Consecrated on November 5, 1841, The Church of the Ascension is one of the City's foremost examples of Gothic Revival architecture. Designed by Richard Upjohn (the English-born architect also responsible for Trinity Church in the Financial District and Christ Church in Cobble Hill, among many others), the building was named a national historic landmark in 1987, and it's easy to see why: the graceful lines of the edifice and its artwork and stained glass all make for a serene place of worship. But the church hosts events beyond its Episcopalian services. In addition to organ recitals and classical concerts, the venue has hosted the likes of singer-songwriter Rufus Wainwright, whose performance in May 2012 was taped for a special that aired on PBS.
Vegetarian's Paradise 2
144 W. 4th St., 212-260-7130
140 W. 4th St., 212-260-7049
These similar restaurants (which used to share the same kitchen) on West 4th Street dish out vegetarian fare of the indulgent mock-meat variety. Dishes like “Peking Spare Ribs” and “Creole Soul Chicken” may not contain any actual flesh, but they are quite hearty—perfect comfort food for those who don't eat the real stuff. VP2 and Red Bamboo will both do nicely for vegetarian date nights or for students who want to entertain parents visiting from out of town. Those on a budget should check out the lunch specials, which are outstanding deals. And don't miss out on the juices, available both hot and cold—we're partial to the apple-lemon-ginger.
Village Chess @ Zinc
82 W. 3rd St., 212-475-8130
The Chess Forum
219 Thompson St., 212-475-2369
For years, Thompson Street supported two rival chess emporia. The Village Chess Shop came first, opening in 1972. It closed its doors in late 2012, but an heir has resurfaced at the Zinc Bar, a jazz and world-music venue. The store offers plenty of chess-playing opportunities ($3 an hour, $1 a game), plus a variety of chessboards and game-related accessories for sale). The Chess Forum, open daily from 11am to midnight, was founded in 1995 by a former employee of the Village Chess Shop. It offers a diverse range of sets, software and accessories. (Those who want to play with characters from The Lord of the Rings or James Bond movies, take note.) That both stores call the Village home is no surprise—chess is a crowd favorite in Washington Square Park, where the game is played outdoors year-round.
For a glimpse into earlier Greenwich Village life depicted in 19th-century novels like Henry James' Washington Square, step inside the historic redbrick gates of Washington Mews. Originally designated as private farmland, the street housed horse stables until the early 1900s, when they were converted into open and airy studios for the area's thriving art community (painter Edward Hopper lived here until his death in 1967). Located a half-block north of Washington Square between Fifth Avenue and University Place, the street retains much of its original character, with homes draped in ivy and wisteria, weathered cobblestone the length of the lane and historic blue street signs. The gates to Washington Mews are unlocked during the daytime, making a stroll down it feel like a delicious escape into a perfectly preserved past.
113 MacDougal St., 212-475-3850
Off the Wagon
109 MacDougal St., 212-533-4487
The City's landscape is ever changing, but many spots along MacDougal Street still evoke Greenwich Village's past. Minetta Tavern, which reopened in 2009 under the guidance of Keith McNally (Balthazar, Pastis), debuted in 1937 and served Italian fare and spirits to literary icons like e.e. cummings, Ernest Hemingway and Dylan Thomas. Beat writers such as Jack Kerouac and William Burroughs, as well as eccentric area muse Joe Gould (aka Professor Seagull), were regulars here too. While Minetta now caters mostly to media types who can afford its stellar $26 hamburger, its bohemian spirit is still visible in the murals, old boxing photos and caricatures lining the walls.
On the opposite end of the spectrum is Off the Wagon, a few doors down from Minetta. Its bar menu offers comfort-food favorites such as baskets full of fried onions, tater tots served with Cheez Whiz and buffalo wings smothered in hot sauce. From the outside, Off the Wagon could pass for a Bourbon Street saloon, but inside it's a decidedly NYU scene. Exemplifying the area's boisterous spirit, the two-story bar usually brims with students and other young locals trying their hand at beer pong or cheering sports games on one of 18 screens while tossing back a cold draft at happy hour—which actually lasts for six—making it easy to see how the establishment earned its moniker.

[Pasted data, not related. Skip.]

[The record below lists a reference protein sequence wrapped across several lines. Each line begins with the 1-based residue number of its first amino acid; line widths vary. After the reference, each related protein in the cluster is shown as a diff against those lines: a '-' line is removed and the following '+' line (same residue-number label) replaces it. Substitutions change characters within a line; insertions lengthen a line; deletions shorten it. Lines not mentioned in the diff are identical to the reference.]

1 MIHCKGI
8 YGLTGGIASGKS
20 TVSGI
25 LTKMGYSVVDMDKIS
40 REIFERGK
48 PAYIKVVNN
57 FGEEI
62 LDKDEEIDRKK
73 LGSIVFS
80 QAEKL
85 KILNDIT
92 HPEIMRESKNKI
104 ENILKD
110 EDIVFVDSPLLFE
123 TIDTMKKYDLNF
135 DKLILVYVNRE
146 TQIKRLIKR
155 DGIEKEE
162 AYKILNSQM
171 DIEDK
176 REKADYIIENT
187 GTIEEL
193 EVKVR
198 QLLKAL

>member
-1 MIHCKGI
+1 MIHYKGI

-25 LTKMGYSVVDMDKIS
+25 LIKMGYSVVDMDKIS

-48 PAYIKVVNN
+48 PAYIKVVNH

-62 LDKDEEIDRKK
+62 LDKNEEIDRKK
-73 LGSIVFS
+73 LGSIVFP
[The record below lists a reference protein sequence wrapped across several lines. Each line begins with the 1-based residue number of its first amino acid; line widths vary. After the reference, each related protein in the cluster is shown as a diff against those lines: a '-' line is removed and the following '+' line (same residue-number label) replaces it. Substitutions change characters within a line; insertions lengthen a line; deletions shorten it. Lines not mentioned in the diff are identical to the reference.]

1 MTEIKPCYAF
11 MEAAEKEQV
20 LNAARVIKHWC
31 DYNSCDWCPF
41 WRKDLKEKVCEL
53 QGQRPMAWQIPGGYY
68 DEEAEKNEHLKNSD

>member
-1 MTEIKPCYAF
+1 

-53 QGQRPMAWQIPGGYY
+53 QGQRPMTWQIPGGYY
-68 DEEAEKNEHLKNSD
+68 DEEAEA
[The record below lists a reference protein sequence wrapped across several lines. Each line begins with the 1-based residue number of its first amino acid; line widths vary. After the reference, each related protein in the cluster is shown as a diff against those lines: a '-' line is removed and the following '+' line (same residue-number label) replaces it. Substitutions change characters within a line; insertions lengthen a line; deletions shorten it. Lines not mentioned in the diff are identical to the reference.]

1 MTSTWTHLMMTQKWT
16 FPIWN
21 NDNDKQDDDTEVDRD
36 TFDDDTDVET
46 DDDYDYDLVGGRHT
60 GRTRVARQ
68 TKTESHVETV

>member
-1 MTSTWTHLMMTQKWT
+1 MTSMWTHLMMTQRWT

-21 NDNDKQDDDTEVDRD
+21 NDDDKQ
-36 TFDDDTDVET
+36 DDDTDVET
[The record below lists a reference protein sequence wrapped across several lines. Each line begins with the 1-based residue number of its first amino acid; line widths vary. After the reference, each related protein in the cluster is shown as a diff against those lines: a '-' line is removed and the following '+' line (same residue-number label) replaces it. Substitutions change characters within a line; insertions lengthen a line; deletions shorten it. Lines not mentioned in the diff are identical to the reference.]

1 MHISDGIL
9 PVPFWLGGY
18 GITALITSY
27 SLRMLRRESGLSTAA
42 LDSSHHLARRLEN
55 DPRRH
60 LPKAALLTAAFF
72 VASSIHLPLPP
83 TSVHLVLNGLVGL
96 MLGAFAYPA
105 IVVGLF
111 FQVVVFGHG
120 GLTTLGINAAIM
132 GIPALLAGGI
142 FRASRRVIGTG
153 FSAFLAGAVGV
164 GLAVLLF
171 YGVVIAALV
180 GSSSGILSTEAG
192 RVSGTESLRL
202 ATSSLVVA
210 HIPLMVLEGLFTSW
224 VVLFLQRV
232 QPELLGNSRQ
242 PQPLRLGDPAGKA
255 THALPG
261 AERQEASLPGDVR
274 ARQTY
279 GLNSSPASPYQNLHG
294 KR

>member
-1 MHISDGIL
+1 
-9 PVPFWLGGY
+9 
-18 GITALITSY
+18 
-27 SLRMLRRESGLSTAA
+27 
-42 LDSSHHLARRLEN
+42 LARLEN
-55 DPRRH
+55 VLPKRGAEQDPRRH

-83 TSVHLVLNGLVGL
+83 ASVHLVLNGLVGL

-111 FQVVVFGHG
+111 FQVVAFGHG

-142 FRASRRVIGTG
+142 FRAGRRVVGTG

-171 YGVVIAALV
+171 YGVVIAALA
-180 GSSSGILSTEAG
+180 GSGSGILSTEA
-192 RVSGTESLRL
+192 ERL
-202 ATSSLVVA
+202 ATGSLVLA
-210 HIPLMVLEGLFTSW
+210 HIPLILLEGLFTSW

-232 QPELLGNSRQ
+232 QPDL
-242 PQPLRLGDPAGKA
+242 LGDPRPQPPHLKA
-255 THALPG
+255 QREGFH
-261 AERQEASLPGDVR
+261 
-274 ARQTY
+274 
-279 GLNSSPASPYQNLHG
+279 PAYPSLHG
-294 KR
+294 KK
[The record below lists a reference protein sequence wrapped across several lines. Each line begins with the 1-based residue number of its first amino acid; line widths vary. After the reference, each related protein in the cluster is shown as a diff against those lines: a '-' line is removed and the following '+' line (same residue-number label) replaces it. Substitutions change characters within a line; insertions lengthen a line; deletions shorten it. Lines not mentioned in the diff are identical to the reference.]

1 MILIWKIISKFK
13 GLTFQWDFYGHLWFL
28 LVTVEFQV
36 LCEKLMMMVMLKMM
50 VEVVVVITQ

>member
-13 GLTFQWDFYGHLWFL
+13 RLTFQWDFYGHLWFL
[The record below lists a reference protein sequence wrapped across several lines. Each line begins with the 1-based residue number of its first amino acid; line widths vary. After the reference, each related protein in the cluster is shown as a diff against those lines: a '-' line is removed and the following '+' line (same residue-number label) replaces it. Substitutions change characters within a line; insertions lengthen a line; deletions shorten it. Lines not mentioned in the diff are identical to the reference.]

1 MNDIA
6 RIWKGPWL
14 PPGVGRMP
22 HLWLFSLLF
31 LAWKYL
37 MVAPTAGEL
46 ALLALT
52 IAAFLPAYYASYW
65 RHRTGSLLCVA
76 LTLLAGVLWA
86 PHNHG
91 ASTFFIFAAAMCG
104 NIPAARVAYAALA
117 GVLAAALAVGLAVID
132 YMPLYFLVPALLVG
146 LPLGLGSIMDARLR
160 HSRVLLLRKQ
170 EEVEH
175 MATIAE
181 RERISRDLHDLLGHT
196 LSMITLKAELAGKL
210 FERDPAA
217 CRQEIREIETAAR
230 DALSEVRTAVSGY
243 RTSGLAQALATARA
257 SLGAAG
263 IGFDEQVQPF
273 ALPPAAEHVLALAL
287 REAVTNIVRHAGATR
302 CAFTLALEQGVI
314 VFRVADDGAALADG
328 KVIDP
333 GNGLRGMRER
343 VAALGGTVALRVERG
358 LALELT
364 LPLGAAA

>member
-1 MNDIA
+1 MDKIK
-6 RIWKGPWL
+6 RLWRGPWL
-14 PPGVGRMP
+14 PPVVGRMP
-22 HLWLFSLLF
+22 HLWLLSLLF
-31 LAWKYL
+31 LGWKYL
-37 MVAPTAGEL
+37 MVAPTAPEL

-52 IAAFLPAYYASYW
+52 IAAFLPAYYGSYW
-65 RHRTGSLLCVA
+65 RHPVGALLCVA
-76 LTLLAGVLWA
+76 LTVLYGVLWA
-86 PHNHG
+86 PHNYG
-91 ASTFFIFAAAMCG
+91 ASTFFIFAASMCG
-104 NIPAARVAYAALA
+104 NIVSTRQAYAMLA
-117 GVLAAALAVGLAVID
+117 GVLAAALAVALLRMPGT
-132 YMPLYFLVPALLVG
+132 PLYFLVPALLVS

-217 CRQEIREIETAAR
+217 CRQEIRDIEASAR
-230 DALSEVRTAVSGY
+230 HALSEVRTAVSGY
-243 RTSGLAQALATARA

Washington Square and its surrounding Greenwich Village streets were a breeding ground for Beat poets, abstract artists and pioneers of folk and rock music in the 1950s and '60s. During these years, Allen Ginsberg frequented Kettle of Fish; a 19-year-old Bob Dylan got his start at Café Wha?; and every star-bound musician, from Joan Baez to Carly Simon to Neil Young, played The Bitter End. The countercultural wave these venues crested still rolls today as a wide range of aspiring musicians and artists flock to the Washington Square area seeking a connection to its bohemian past. Beat hotspot Kettle of Fish has moved twice from its original MacDougal Street location (including a period in the late 1980s when it took over a West 3rd Street space previously occupied Gerde's Folk City, another illustrious spot) but is still a popular neighborhood watering hole. The Bitter End remains a springboard for up-and-coming artists, and Sullivan Hall, a remodeled midsize venue where the Lion's Den once was, offers a diverse lineup of acts performing everything from Southern rock to jazz. And we'd be remiss if we failed to mention a former neighborhood pillar, the 400-capacity, no-frills Bottom Line, where The Cars, Elvis Costello and Bruce Springsteen played early-career shows to packed audiences. Today the building is home to NYU classrooms—but, like many other ghosts of the Village's colorful music past, is not easily forgotten by generations of NYC live-music fans.
All That Jazz
With Dizzy Gillespie and Miles Davis among the jazz elite who have played here, the Village Vanguard, which opened in 1935, is regarded by music fans around the world as the quintessential City jazz club. While the venue originally catered to folk acts and poetry readings, it became the hub of the jazz music scene in the late 1950s thanks to superb acoustics—credited to the basement room's distinctive triangular shape. These days the legendary spot hosts big-name performers and lesser knowns, for whom playing here is an unofficial rite of passage.
Another renowned jazz club, the Blue Note, has hosted numerous musical giants since 1981. Not only does it showcase local jazz, soul and funk artists during the Late Night Groove series on Friday and Saturdays, but it's also had more than a few superstars—like Tito Puente, Dizzy Gillespie and Sarah Vaughan—roll through.
Amid the jazz haunts sits (Le) Poisson Rouge, housed in the same building as another storied (but now defunct) jazz music venue, The Village Gate. It offers an assortment of music, art and comedy shows and something called the Freedom Party, which puts '80s, disco and old-school hip-hop on heavy rotation. There's art for sale in the adjoining Gallery at LPR, and food and drinks are served both there and in the main space, branding (Le) Poisson Rouge as a cultural emporium.